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Results 21 - 40 of 217.

Health - Pharmacology - 27.05.2024
Multi-purpose mucus
Multi-purpose mucus
What mucins can do in medicine They are in our eyes, on our tongues, and in our stomachs: Protective layers of mucus, a slime consisting primarily of mucins. These are molecules which bind water to form a natural lubricant. Researchers at the Technical University of Munich (TUM) use them to develop coatings for contact lenses and intubation tubes, healing plasters for use on the tongue and intestines, and much more.

Pharmacology - Health - 27.05.2024
New therapy proven effective against rejection in kidney transplantation
New therapy proven effective against rejection in kidney transplantation
Antibody-mediated rejection (AMR) is one of the most common causes of kidney transplant failure. To date, however, no treatment has proven effective in combating this complication in the long term. As part of an international and multidisciplinary clinical study led by Georg Böhmig and Katharina Mayer, Clinical Division of Nephrology and Dialysis, Department of Medicine III at MedUni Vienna and University Hospital Vienna, a new therapeutic principle in transplant medicine has been found to be both safe and highly effective.

Health - Pharmacology - 24.05.2024
In stroke response, speed is key; Yale study reveals where delays are worst
In stroke response, speed is key; Yale study reveals where delays are worst
When it comes to stroke treatment, every minute counts. A new study identifies factors associated with treatment delays - and targets for intervention. When it comes to responding to a stroke, speed is a crucial factor; the longer it takes for someone experiencing a stroke to get to a hospital, the worse the outcome will be.

Health - Pharmacology - 23.05.2024
New approach to Epstein-Barr virus and resulting diseases
New approach to Epstein-Barr virus and resulting diseases
The Epstein-Barr virus can cause a spectrum of diseases, including a range of cancers. Emerging data now show that inhibition of a specific metabolic pathway in infected cells can diminish latent infection and therefore the risk of downstream disease, as reported by researchers from the University of Basel and the University Hospital Basel in the journal Science.

Pharmacology - 23.05.2024
New Study Highlights Significant Increases in Cannabis Use in US
A new study by a researcher at Carnegie Mellon University assessed cannabis use in the United States between 1979 and 2022, finding that a growing share of cannabis consumers report daily or near-daily use and that their numbers now exceed those of daily and near-daily alcohol drinkers. The study concludes that long-term trends in cannabis use parallel corresponding changes in policy over the same period.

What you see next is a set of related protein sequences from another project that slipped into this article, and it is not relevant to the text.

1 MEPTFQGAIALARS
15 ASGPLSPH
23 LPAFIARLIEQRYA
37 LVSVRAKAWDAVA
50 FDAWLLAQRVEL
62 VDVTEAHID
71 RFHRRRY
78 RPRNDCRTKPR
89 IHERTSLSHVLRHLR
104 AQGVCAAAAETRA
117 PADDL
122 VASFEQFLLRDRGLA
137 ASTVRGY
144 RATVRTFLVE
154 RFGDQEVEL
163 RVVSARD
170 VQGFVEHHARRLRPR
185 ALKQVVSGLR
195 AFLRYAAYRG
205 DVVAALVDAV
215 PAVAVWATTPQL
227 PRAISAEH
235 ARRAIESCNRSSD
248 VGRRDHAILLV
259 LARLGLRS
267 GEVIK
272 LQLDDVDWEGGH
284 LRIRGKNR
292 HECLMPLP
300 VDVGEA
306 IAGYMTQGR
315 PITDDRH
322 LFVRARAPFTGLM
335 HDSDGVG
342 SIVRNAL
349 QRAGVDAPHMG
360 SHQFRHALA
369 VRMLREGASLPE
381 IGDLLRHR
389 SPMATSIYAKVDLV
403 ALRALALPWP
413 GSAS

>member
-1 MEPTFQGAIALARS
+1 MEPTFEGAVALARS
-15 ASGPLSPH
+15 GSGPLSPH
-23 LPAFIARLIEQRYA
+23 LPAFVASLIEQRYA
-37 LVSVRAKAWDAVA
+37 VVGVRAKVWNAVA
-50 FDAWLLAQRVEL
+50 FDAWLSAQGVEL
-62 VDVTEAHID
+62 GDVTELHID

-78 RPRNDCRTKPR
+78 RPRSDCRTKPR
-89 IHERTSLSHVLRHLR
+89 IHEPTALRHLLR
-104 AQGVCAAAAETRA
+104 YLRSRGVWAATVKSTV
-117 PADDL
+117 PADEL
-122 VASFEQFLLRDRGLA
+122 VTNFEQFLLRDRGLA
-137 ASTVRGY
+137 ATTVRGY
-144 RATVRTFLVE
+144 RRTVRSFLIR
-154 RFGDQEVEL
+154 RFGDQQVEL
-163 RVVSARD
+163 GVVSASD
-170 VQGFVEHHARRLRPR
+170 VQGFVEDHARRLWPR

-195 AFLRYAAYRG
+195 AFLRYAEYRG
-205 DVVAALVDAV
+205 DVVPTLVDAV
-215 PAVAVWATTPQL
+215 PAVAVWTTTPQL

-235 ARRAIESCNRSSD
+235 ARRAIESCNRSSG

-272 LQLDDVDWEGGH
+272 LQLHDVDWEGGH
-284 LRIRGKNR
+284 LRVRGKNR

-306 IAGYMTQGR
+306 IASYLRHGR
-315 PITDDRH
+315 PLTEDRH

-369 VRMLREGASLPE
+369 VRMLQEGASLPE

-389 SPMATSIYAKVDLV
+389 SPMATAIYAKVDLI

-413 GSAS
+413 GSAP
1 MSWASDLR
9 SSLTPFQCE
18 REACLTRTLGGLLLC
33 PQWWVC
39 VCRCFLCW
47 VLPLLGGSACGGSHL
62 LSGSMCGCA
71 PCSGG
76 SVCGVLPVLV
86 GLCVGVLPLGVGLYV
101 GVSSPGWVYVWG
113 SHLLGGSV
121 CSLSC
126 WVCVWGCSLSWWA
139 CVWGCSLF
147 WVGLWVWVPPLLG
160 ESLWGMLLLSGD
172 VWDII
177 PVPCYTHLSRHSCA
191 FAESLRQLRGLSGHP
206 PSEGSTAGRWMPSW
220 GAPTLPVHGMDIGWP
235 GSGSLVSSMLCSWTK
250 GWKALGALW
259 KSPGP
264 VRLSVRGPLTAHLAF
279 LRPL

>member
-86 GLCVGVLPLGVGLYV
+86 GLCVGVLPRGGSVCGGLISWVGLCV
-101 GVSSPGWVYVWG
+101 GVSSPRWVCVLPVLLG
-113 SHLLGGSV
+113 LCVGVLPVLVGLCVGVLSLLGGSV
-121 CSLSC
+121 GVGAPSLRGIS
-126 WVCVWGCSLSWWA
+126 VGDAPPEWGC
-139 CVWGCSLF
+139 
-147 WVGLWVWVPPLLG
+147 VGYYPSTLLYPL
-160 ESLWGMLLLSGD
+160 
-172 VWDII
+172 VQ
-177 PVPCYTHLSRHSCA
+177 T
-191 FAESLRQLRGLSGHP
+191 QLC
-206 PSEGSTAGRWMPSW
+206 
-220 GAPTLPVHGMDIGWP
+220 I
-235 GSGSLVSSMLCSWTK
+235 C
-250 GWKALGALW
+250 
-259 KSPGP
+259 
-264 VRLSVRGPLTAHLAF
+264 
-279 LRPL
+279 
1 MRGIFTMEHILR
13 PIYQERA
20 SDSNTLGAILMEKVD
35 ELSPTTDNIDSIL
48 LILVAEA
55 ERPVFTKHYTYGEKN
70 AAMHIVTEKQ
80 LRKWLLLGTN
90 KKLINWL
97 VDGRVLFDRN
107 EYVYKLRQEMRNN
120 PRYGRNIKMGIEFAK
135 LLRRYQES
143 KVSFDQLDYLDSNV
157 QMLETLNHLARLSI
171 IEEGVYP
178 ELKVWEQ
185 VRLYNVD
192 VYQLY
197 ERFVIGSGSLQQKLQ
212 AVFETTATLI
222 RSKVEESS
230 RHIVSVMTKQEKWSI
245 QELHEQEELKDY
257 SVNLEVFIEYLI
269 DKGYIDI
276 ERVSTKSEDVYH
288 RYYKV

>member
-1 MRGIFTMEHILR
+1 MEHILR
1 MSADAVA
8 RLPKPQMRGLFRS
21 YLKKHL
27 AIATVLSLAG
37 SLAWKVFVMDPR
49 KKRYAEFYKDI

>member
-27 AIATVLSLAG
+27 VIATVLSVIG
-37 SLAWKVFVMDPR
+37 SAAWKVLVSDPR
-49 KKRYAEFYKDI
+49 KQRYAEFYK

Life Sciences - Pharmacology - 22.05.2024
Hallucinogenic mushrooms to treat alcohol addiction
Hallucinogenic mushrooms to treat alcohol addiction
A ground-breaking study conducted by INSERM's Groupe de Recherches sur l'Alcool et les Pharmacodépendances (GRAP) opens up new therapeutic perspectives for the treatment of alcohol addiction with psilocybin, the active compound in hallucinogenic mushrooms. Published in the scientific journal Brain , their work confirms the potential of psilocybin to combat alcohol addiction, while shedding light on the molecule's hitherto unknown mechanisms of action.

Health - Pharmacology - 22.05.2024
Gentler cell therapies for blood cancer
Researchers have developed an approach to -deleting- a blood system affected by leukemia while simultaneously building up a new, healthy system with donor blood stem cells. Writing in the journal Nature, the team reports on the promising results obtained in animal experiments and with human cells in the laboratory.

Health - Pharmacology - 21.05.2024
Could naked mole rats be the key to fighting cancer?
A ULB study reveals a new advance in our understanding of the immune system of the naked mole rat, opening up prospects for cellular immunotherapy of cancer . During the development of cancer, the immune system is able to exert antitumor activity thanks to natural killer (NK) cells and T lymphocytes.

Health - Pharmacology - 21.05.2024
Tuberculosis: a new lead for biomarkers to assess the risk of transmission
Tuberculosis is the second leading cause of death from infectious disease in the world after COVID-19. Scientists from INRAE and Inserm have discovered two subsets of neutrophils that play opposing roles in inflammatory responses to infection and could serve as biomarkers to identify individuals at risk of developing a contagious form of the disease.

Pharmacology - Health - 21.05.2024
Western-led analysis shows potential in new Alzheimer’s treatment
Alzheimer's disease is the most common cause of dementia, affecting more than 55 million people worldwide. Currently, the two main approaches for treatments to delay or slow its progression target the buildup of amyloid beta peptides - which form plaques in the spaces between nerve cells in the brain - and the buildup of tau protein, resulting in tangles which damage neurons.